It’s no secret password-protected systems are fast becoming passe. Latest research suggests the average business employee has close to 200 passwords in active use.
Tracking and remembering them is a tough ask for most and their effectiveness as a means of protection has long been in question. They can be written down, shared, captured, guessed, cracked and stolen – and they are, on an alarmingly regular basis. This is in part because of our propensity for re-using the same ones over and over, both at home and at work.
As a result, compromise of a single system by cyber-criminals can result in their being handed the keys to access a myriad of others.
It’s something Australian businesses are largely powerless to influence, despite best efforts to discourage employees from recycling various permutations of their pets’ names and children’s birthdays when asked to generate a letter-number combination.
The emergence of multi-factor authentication
Two-factor authentication (TFA) – the use of more than one factor to verify the identity of the individual requesting access – emerged as a more secure alternative to password protection systems back in the 1990s.
It comprised something an individual knew – their user name and password – and a piece of information which in theory only that could supply such as a token or key, or a biometric such as a fingerprint or face recognition.
The term TFA was subsequently superseded by multi-factor authentication (MFA) which can call for two or more factors to be supplied.
The protocol was intended to enhance security by creating additional protection against common forms of cyber-attack, including social engineering and remote access trojans.
In its infancy, it involved the use of hardware tokens which generated a continuous series of one-time passwords (OTP) which could be used to access systems in conjunction with a traditional ‘fixed password’.
User experience issues
While the introduction of TFA represented a significant leap forward for the cyber-security sector, its limitations soon became evident.
Key fobs had to be kept on the person. If a user left theirs at home by accident, they likely had to enlist the assistance of a third party to access their OTPs; hardly the robust defence against external infiltration the architects of the protocol had envisaged!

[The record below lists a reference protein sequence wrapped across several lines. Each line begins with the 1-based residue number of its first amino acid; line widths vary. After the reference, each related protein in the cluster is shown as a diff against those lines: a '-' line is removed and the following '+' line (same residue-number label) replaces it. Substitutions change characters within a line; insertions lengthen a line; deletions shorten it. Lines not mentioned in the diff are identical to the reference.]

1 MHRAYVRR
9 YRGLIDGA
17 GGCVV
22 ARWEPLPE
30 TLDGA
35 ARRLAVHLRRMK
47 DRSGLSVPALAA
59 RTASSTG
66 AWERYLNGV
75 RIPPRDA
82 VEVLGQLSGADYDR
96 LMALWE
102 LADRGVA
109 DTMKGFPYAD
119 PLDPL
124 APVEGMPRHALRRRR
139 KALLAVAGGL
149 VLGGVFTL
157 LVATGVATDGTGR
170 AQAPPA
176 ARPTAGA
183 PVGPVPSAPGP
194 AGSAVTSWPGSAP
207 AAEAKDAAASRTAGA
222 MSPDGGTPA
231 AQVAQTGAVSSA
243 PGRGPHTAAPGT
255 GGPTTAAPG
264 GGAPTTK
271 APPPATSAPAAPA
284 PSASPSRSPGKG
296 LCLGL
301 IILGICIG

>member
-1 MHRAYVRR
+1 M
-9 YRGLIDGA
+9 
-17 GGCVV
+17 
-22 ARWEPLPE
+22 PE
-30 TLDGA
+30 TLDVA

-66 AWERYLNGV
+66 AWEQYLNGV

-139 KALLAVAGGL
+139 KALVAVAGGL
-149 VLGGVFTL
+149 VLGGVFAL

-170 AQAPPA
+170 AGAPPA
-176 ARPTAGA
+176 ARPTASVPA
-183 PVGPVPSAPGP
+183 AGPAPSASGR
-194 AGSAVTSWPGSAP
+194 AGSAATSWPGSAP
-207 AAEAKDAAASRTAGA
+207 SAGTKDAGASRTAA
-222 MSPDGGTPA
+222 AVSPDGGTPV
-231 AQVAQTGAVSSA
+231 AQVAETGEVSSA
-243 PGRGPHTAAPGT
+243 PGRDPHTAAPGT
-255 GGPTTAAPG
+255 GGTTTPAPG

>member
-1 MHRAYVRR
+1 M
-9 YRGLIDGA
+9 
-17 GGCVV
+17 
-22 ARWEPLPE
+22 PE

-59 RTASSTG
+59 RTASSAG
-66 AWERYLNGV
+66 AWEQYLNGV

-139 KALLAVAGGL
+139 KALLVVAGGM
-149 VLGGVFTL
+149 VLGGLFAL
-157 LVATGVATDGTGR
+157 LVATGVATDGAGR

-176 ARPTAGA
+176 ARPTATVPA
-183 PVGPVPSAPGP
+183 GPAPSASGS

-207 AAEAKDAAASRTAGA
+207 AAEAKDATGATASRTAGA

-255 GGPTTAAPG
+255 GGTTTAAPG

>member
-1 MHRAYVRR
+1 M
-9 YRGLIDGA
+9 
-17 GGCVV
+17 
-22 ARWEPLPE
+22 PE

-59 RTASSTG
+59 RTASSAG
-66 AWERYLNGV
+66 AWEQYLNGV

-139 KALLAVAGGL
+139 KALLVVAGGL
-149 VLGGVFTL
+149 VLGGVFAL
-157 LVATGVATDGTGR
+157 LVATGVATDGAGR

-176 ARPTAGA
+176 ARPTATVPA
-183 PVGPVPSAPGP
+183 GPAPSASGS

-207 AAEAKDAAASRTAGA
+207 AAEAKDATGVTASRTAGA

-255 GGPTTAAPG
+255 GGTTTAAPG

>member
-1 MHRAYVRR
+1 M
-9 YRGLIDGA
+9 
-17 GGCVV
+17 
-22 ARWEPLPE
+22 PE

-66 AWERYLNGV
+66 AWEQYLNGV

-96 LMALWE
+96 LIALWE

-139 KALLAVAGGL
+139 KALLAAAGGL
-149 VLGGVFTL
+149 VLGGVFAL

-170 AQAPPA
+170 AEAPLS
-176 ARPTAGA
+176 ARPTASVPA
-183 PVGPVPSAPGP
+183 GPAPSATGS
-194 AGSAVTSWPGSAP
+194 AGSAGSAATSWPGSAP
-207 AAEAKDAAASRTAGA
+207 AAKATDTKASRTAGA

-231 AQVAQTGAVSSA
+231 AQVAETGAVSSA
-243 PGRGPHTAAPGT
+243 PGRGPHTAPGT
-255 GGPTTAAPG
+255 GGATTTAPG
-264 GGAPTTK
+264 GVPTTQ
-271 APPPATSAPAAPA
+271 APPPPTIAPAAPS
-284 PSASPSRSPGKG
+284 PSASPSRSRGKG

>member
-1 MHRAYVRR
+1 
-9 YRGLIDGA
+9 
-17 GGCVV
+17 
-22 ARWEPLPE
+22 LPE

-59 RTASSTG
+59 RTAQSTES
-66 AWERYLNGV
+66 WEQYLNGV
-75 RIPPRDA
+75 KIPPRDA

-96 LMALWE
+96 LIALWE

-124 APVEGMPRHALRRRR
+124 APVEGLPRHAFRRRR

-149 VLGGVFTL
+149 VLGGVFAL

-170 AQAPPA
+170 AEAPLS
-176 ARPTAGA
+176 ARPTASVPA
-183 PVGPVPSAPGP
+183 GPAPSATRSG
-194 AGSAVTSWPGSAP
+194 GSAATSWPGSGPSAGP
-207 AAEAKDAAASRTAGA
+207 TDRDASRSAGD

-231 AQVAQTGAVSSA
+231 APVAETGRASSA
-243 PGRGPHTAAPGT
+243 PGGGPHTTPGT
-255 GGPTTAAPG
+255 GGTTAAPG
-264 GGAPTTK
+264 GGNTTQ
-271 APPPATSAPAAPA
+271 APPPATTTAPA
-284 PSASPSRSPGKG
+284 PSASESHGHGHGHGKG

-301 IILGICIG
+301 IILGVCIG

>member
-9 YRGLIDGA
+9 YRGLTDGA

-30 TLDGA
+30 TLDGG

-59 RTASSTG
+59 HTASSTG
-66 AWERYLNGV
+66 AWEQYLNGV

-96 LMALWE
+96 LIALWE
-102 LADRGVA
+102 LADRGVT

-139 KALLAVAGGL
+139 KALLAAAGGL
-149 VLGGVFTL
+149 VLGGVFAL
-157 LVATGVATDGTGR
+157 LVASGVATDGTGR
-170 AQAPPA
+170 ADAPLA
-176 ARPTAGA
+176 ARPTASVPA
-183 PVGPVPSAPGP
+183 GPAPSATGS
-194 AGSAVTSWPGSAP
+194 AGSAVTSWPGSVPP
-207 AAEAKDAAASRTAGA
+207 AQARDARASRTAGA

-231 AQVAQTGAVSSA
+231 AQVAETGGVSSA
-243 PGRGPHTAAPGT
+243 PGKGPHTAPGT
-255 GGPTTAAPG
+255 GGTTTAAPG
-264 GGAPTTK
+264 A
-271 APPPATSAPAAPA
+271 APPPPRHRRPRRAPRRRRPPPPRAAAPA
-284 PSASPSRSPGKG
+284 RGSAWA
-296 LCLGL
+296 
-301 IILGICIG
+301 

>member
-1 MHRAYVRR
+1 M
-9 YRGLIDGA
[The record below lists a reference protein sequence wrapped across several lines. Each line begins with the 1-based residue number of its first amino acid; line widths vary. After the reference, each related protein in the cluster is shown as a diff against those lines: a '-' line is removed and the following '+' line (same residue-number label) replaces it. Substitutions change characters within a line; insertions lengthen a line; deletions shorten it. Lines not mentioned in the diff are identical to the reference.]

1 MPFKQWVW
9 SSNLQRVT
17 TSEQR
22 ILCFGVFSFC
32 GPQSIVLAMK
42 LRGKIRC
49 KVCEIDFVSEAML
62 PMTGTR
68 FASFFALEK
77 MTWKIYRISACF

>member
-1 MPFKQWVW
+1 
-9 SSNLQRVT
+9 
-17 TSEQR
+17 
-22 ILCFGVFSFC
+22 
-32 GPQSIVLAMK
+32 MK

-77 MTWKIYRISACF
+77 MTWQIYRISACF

The use of tokens and smart cards typically called for the installation of specialised software and middleware to manage digital certificates – a tech-heavy and expensive set-up which marred the attractiveness of the solution for many small and medium sized enterprises.
The arrival of the smartphone saw SMS start to supersede the key fob or token but compatibility issues between handset vendors and operating systems and the vagaries of reception, particularly for users travelling internationally, made for an imperfect solution.
Protecting cloud-based infrastructure across the enterprise
The rise of the cloud is prompting companies and organisations to re-visit the authentication issue.
Replacement of traditional infrastructure – desktops and servers connected and protected by a firewall – has altered the security profile of tens of thousands of enterprises.
The historical strategy of securing the perimeter is less-than-effective in an environment where cloud applications, network servers and remote computers frequently have a highly dispersed array of users. Their number may include third party service providers that require temporary access to systems which would once have been restricted to employees only.
Pushing ahead with a solution
Cloud-based MFA can provide a user-friendly experience which satisfies the security requirements of organisations whose ICT infrastructure is modelled along these lines.
It’s driven by ‘push’ technology which sees an authentication request automatically generated when an individual enters their user name and password into a system. The individual subsequently receives a message via smartphone app, advising them that a named person is attempting to authenticate to a specific system. If they are the person identified, access can be approved with the single click of a button.
This process offers several advantages over systems which rely on the manual entry of OTPs. Simplicity is the sine qua nom of any good user experience and the push approach offers users a straightforward choice between approval and rejection. The context of the authentication is clearly displayed; a factor which reduces the likelihood of social engineering occurring. And because OTPs are contained within the message, not delivered direct to the user, they can’t be lost or stolen.
Faster, smarter, cheaper
The cloud model offers a myriad of benefits, provided the technology and systems it comprises are protected against hackers and cyber-criminals. Authentication technology which can be deployed and integrated easily, requires minimal resources to manage and places security where it best serves the organisation – at the fingertips of users – can allow businesses to proceed with confidence.